In the Aftermath of COVID-19 Use Your Business Network To Make Your Business More Resilient And Responsive
When the Tsunami flooded the eastern coastal stretch of Japan in March 2011, the ensuing nuclear disaster combined with the devastation caused by the tsunami to disrupt businesses around the world.
Japanese economy sits right in the middle of the global business network and it was natural for businesses as diverse as auto manufacturing, electronics, chemicals, petroleum products, computers, metals to experience the disruptive shock.
For example, the price of the Toyota Prius went up by nearly $2,400 due to rumors of shortages. While it is natural for a variety of businesses to experience the disruption, it was remarkable to note that those businesses which had the most responsive and resilient business networks were the ones to recover from this catastrophe the quickest.
Read the book The 5-STAR Business Network, sections 2 and 3, to see how to recognize the quality of business networks and make them more resilient and responsive at the same time.
Another stark example of the power of business networks is that of the fire than tipped the balance within an industry. Two stalwarts in the mobile phone industry in March 2000 were equally impacted by the same event - a lightening fire in the chip manufacturing plant of their common supplier, Philips, in New Mexico.
Both Nokia and Ericsson experienced the business disruption to an equal extent as a result. Fire damage to the stocks was extensive. More importantly, the manufacturing capacity was damaged and it was difficult to estimate the time for repairs.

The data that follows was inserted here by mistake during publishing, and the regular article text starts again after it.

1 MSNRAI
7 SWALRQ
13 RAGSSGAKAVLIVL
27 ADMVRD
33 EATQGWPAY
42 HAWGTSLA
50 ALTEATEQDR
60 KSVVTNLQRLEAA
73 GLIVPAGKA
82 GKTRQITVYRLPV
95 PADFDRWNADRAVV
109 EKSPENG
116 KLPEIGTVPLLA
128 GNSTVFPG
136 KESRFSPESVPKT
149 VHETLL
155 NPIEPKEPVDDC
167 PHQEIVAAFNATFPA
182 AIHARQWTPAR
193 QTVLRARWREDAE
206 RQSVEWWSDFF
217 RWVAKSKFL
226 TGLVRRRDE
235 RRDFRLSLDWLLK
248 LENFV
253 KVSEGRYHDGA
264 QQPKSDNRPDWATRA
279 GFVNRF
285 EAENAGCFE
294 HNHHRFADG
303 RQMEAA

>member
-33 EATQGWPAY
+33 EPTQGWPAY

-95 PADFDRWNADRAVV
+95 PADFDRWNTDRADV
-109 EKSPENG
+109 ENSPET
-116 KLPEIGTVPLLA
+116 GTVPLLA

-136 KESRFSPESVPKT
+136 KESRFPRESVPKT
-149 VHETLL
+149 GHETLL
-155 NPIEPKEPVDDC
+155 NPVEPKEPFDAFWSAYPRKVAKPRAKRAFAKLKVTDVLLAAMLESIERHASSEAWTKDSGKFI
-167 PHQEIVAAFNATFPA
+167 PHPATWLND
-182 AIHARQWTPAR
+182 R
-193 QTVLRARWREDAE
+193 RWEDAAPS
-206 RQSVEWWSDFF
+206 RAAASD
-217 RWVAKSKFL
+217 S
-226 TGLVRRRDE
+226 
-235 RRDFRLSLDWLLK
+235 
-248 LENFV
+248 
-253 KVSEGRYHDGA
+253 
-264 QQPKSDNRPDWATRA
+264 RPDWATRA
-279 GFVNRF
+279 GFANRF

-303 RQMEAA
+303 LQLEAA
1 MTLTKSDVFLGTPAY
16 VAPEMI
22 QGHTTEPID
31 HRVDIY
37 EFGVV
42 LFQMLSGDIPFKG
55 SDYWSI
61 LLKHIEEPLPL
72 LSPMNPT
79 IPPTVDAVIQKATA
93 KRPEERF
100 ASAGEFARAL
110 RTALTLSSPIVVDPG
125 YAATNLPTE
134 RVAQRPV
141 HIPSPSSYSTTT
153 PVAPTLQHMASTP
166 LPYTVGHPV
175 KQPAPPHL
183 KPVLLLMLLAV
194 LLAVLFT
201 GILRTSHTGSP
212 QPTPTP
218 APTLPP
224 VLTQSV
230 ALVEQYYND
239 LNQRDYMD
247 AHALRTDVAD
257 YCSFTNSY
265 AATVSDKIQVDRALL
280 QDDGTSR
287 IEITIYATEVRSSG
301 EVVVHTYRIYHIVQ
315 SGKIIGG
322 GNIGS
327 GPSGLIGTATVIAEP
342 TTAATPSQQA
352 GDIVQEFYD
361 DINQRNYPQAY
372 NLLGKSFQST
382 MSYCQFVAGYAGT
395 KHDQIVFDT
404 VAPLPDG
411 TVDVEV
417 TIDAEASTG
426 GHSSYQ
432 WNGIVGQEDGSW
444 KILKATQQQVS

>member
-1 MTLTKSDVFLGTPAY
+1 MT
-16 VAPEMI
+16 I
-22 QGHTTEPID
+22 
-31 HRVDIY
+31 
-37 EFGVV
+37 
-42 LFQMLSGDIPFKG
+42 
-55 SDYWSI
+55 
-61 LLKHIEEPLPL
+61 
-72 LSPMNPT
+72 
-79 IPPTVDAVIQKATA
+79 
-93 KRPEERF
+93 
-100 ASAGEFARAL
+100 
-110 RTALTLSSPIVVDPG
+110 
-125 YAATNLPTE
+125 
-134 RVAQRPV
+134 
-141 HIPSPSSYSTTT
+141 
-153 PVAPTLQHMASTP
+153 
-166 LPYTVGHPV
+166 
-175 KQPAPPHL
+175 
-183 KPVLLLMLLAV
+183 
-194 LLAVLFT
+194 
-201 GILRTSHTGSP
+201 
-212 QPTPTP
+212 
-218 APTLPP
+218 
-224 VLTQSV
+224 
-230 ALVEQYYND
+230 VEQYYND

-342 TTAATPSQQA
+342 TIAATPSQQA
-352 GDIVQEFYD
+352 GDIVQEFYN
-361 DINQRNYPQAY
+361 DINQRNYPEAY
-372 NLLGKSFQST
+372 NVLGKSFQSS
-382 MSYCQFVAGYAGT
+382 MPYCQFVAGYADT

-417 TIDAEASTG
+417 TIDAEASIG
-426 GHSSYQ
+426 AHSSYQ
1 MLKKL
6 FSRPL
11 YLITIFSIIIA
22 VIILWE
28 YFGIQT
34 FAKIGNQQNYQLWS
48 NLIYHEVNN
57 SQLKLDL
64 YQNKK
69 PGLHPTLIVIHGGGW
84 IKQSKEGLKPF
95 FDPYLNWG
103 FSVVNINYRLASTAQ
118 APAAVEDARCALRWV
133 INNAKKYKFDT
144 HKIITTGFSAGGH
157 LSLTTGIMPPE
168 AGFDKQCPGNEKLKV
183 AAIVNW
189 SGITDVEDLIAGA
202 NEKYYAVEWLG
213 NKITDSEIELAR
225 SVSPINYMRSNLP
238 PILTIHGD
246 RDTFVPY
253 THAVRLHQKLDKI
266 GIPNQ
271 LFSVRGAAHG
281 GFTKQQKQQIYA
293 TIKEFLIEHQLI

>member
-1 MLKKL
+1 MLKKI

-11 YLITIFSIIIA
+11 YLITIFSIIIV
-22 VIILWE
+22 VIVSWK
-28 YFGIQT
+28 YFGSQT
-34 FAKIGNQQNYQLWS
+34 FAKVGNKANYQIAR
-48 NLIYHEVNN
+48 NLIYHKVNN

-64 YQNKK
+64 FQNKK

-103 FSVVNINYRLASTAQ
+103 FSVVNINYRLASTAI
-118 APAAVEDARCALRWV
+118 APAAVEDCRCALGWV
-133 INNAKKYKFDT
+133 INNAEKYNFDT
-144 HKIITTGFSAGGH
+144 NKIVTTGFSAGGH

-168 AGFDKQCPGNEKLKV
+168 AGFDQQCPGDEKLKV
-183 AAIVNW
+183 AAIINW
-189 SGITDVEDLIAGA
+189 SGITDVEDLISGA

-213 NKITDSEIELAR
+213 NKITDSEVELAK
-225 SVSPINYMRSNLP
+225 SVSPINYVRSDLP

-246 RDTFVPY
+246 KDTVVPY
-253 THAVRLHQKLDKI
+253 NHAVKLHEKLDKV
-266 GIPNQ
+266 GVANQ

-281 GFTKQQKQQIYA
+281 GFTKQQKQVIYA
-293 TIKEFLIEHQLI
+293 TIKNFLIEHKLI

Nokia had invested months, if not years, in creating and perfecting a robust and responsive business network, while Ericsson's business network was relatively a middle-of-the-line affair that worked well when things were good.
After the fire, Nokia was able to see the full impact of the chip shortage on its own business, as well as the entire industry with a lot more clarity than Ericsson, and even Philips. Moving quickly, it activated other parts of its business network to shore up supplies, to redesign some of the chips to manufacture them in other plants, and to take pre-emptive steps in the network.
Ericsson let the situation evolve at its own pace and made decisions more reactively. The resulting gain in profitability and market share for Nokia, and the loss of these for Ericsson tipped the balance of the industry to an extent where within a few years Nokia pulled far ahead of the Ericsson which never caught up with its erstwhile equal rival.